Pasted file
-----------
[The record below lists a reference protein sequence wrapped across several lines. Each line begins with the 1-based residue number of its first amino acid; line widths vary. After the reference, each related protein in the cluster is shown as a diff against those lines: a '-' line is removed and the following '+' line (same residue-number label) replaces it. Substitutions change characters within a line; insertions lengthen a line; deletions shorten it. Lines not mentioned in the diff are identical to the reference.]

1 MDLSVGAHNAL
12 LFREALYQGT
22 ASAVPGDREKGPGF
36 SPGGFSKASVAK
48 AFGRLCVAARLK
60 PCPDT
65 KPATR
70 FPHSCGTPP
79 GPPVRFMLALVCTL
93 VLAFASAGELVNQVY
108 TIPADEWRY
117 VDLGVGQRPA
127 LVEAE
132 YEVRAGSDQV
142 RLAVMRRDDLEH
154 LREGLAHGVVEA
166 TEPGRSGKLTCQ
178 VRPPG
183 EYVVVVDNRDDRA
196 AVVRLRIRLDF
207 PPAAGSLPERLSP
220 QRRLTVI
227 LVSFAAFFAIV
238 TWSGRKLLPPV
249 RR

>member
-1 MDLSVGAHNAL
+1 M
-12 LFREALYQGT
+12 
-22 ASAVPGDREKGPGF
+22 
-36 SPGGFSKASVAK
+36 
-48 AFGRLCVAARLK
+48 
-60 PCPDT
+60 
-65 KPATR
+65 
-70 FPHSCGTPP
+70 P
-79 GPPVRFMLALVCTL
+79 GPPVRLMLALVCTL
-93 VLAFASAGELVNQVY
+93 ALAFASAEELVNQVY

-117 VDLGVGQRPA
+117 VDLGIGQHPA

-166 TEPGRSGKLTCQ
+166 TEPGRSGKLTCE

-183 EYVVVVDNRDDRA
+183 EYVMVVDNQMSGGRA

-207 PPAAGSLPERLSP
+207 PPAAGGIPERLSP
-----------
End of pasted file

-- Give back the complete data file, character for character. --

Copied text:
[The record below lists a reference protein sequence wrapped across several lines. Each line begins with the 1-based residue number of its first amino acid; line widths vary. After the reference, each related protein in the cluster is shown as a diff against those lines: a '-' line is removed and the following '+' line (same residue-number label) replaces it. Substitutions change characters within a line; insertions lengthen a line; deletions shorten it. Lines not mentioned in the diff are identical to the reference.]

1 MDLSVGAHNAL
12 LFREALYQGT
22 ASAVPGDREKGPGF
36 SPGGFSKASVAK
48 AFGRLCVAARLK
60 PCPDT
65 KPATR
70 FPHSCGTPP
79 GPPVRFMLALVCTL
93 VLAFASAGELVNQVY
108 TIPADEWRY
117 VDLGVGQRPA
127 LVEAE
132 YEVRAGSDQV
142 RLAVMRRDDLEH
154 LREGLAHGVVEA
166 TEPGRSGKLTCQ
178 VRPPG
183 EYVVVVDNRDDRA
196 AVVRLRIRLDF
207 PPAAGSLPERLSP
220 QRRLTVI
227 LVSFAAFFAIV
238 TWSGRKLLPPV
249 RR

>member
-1 MDLSVGAHNAL
+1 M
-12 LFREALYQGT
+12 
-22 ASAVPGDREKGPGF
+22 
-36 SPGGFSKASVAK
+36 
-48 AFGRLCVAARLK
+48 
-60 PCPDT
+60 
-65 KPATR
+65 
-70 FPHSCGTPP
+70 P
-79 GPPVRFMLALVCTL
+79 GPPVRLMLALVCTL
-93 VLAFASAGELVNQVY
+93 ALAFASAEELVNQVY

-117 VDLGVGQRPA
+117 VDLGIGQHPA

-166 TEPGRSGKLTCQ
+166 TEPGRSGKLTCE

-183 EYVVVVDNRDDRA
+183 EYVMVVDNQMSGGRA

-207 PPAAGSLPERLSP
+207 PPAAGGIPERLSP